Remember that crypto/blockchains are nothing more than a distributed, append-only database that has various ways to maintain consensus. There is nothing magical about this, and the only benefit of a decentralized database is that the government can’t easily shut it down if it isn’t controlled by a centralized entity. So unless your application is illegal, why take the efficiency hit of a decentralized solution when a centralized solution is always going to be easier and more user friendly?
I’ll quickly point out the huge flaws in some of the big talking-points used by crypto advocates:
- Digital scarcity: it’s true that on a given blockchain things are scarce, but anyone can make a new blockchain or fork an existing blockchain, so there’s actually no scarcity unless everyone collectively agrees on which blockchain is the “official” one. You might create an NFT on one blockchain, but I can create the same NFT on a different blockchain. No one is going to enforce which one is legitimate unless the government steps in and picks a blockchain to consider official. At that point, why do we need a decentralized blockchain in the first place rather than a government-approved centralized database.
- Cutting out middle-men: it is unfortunate that the internet has become so monopolized by the large platforms who are making most of the money in the space rather than letting content creators keep most of the profit. Crypto-advocates claim that blockchains allow content creators to profit from their work directly without giving large cuts of the money to the large platforms. But if we wanted to solve this problem, we could do so without blockchains. In theory, anyone can make a new benevolent platform that is more equitable in how much profit goes to the content creators. However, in practice, it isn’t so easy to compete with the big platforms. Any new decentralized platform will have the same struggles as a centralized benevolent platform would have in taking on the big players. So blockchain doesn’t actually solve anything here. In fact, being decentralized makes it even harder to compete since it adds complexity and there is no central authority to direct the platform, slowing down any decision making.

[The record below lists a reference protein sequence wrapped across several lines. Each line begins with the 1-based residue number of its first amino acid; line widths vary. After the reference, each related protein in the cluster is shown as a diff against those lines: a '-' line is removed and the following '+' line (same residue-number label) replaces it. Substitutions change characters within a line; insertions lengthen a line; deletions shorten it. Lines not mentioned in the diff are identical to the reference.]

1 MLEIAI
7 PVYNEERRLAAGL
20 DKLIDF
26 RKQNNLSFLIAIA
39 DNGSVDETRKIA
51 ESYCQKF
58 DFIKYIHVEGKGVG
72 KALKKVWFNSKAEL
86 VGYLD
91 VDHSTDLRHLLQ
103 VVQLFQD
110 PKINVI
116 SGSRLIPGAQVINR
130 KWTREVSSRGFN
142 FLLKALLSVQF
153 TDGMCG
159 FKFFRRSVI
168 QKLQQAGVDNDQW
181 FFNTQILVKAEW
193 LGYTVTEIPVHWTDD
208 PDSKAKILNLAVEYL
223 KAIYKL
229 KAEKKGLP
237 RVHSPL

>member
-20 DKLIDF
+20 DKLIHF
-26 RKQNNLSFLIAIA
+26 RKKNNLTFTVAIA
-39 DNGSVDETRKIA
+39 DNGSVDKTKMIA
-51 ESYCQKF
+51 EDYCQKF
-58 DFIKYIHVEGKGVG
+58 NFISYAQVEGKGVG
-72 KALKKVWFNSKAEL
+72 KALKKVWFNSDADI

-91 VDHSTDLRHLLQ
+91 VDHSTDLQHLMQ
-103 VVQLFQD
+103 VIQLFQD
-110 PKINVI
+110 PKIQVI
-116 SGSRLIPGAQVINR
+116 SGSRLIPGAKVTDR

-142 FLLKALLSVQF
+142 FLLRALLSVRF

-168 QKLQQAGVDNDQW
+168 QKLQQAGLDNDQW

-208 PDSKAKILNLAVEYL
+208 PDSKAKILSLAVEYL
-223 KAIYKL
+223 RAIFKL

- Removing single-points of failure: a supposed benefit of having a distributed database is that it isn’t reliant on a single centralized entity to keep it in service. This is another case where distributed blockchains don’t add any value. A centralized database can also be made public so that it can be backed up by anyone with a computer. If a database is still providing a useful function when the centralized creator goes down, someone else can take over hosting that database. Furthermore, a blockchain isn’t guaranteed to stay in service forever either. Blockchains take a lot of storage space on a lot of computers, and if there aren’t many people using that blockchain anymore, why would anyone keep hosting it?
To conclude, there’s nothing a decentralized blockchain can do that a centralized solution can’t do better. Any of the supposed benefits that crypto will bring can be done without crypto, and if they haven’t been achieved yet, its because there is a market problem, not a technological problem. The ONLY reason anyone would want to use a decentralized blockchain is to avoid the law or to satisfy some ideological perversion against centralization.
The number may go up today, but so long as crypto has no fundamental value, it will always remain a ponzi scheme that could collapse at any time.
Bitcoin’s organic growth
— Kenneth Dredd (@KennethDredd) October 16, 2021
Disclaimer: This information is only for educational purposes. Do not make any investment decisions based on the information in this article. Do you own due diligence or consult your financial professional before making any investment decision.